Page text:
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Compliance not defiance

Mar 26,2020 - Last updated at Mar 26,2020

After imposing some of the most stringent anti-coronavirus measures in the world, Jordan on Wednesday eased restrictions on its nationwide curfew, allowing shops and markets to open from 10am to 6pm.

The government weighed the dilemmas associated with the complete coronavirus lockdown and took notes from the shortcomings in the experience of delivering vital commodities to the doorsteps of a 10 million-strong population before coming to the bold but risky decision to relax restrictions.

Relief packages and precautionary measures have been an integral part of the government’s policy since the onset of the outbreak. And authorities are adamant to ensure that the public has safe access to food and primary commodities amid the Kingdom’s fight against the spread of COVID-19.

Indeed, the government is allowing people to go out on foot to buy groceries at neighbourhood shops to ease daily life in light of the difficult circumstances, but the decision to soften curfew rules came with a warning attached to it: Any crowding or abuses will lead to closing the shops again.

Among all of the strategies and decisions it is making, the government must also give attention to the disbursal of the salaries of private sector employees, so that they can survive the lockdown.

Though a semblance of normalcy has returned to the normally crowded Amman landscape, danger is lurking around every bend. As social distancing became a byword reiterated often by health experts as a technique to limit the spread of the virus, responsible behaviour is duly expected from the public while they venture out on foot for shopping.

Keeping appropriate distance and avoiding touching products on display in shops are small measures we have to adopt in our shopping etiquette.

The rapid spread of the virus is disrupting basic aspects of daily lives across the world, not only in Jordan. Following the government’s regulations, practising the cardinal rule of social distancing and observing stringent personal hygiene can go a long way in the fight to bring the pandemic to its knees.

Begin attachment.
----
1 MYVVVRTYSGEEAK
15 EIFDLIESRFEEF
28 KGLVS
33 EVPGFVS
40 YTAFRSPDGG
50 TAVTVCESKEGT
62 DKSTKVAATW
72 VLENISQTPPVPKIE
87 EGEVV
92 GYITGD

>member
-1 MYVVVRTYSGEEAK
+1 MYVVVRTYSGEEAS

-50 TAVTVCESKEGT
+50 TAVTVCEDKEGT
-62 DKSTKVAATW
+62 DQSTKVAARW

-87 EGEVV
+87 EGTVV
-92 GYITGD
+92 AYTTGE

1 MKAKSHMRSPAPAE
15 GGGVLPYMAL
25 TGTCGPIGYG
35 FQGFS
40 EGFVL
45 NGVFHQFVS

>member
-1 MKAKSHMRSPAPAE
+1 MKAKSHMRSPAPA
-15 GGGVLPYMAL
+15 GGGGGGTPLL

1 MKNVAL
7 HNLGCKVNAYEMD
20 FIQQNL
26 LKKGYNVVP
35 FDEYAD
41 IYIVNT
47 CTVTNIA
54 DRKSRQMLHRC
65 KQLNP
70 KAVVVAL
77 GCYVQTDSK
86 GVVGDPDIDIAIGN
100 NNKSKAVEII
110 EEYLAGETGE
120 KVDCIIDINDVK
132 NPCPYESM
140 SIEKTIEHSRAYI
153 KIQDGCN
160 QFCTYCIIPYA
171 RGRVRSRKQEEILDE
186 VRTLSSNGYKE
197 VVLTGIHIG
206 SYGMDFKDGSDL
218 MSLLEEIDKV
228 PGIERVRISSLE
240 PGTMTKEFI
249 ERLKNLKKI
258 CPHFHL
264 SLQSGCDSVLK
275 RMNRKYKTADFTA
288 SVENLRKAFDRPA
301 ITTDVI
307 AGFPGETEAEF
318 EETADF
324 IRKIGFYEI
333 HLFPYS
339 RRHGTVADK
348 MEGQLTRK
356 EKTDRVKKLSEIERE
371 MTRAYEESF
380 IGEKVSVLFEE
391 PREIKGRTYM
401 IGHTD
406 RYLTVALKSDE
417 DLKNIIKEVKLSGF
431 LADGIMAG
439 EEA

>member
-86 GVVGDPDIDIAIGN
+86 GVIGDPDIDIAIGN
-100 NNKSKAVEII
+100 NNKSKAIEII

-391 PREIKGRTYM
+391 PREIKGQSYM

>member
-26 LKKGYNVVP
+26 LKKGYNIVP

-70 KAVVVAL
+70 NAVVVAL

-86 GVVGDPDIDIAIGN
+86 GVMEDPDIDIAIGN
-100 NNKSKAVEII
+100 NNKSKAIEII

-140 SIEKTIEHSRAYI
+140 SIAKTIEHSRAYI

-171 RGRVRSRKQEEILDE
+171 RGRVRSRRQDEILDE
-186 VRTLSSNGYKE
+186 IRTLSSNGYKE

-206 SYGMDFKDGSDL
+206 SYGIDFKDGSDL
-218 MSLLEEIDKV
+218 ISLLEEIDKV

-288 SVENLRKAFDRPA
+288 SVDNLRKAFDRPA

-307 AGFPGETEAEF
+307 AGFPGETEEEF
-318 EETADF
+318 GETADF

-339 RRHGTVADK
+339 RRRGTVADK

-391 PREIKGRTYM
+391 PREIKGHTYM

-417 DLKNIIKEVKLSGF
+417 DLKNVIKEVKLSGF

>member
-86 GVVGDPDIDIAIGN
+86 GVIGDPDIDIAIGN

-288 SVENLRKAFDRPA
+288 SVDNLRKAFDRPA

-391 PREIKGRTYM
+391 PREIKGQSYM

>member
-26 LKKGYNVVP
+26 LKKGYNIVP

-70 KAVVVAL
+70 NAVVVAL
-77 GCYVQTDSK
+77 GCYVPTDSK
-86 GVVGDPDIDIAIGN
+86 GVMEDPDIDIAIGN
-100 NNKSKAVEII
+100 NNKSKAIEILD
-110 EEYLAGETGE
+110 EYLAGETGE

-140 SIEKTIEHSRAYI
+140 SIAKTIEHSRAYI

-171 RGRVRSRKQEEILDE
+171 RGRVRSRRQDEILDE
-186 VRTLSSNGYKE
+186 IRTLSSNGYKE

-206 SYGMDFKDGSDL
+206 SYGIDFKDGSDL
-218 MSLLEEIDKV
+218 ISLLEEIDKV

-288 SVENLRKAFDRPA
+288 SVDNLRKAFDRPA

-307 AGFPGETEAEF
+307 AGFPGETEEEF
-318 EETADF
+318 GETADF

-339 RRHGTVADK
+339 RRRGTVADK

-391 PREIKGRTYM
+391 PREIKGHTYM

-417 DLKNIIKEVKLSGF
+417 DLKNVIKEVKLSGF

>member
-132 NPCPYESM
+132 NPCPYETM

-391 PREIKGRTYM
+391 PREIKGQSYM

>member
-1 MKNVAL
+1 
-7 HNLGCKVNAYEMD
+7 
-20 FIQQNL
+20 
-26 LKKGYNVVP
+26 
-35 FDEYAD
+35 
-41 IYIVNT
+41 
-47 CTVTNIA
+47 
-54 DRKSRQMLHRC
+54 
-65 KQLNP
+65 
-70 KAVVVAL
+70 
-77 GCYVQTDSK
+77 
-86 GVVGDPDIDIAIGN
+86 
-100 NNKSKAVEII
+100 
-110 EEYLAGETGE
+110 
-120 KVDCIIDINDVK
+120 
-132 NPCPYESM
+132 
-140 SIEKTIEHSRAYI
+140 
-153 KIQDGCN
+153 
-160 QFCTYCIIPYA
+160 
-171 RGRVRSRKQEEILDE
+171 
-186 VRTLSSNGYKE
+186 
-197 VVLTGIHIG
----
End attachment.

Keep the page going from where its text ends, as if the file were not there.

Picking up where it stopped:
The fight to contain the virus is not solely in the hands of the government. Preventing the pandemic is a social responsibility. Heedlessness of the government’s measures and irresponsible behaviour will only place this collective fight in jeopardy.

It is indeed a pathetic reality that a small portion of the population remain oblivious to the government’s restrictions and flout curfew orders, sending security personnel into overdrive to maintain order.

If a pandemic cannot bring these few to their senses about the gravity of the situation, security personnel have to make a forceful attempt to enforce lockdown.

As the whole government machinery has embarked on an all-out effort to combat the elusive virus, it is time for us to fulfil our civic duty. Staying at home, self-distancing and washing our hands are acts of altruism in these difficult times.

The success or failure of this life-and-death fight hinges on the public’s cooperation.


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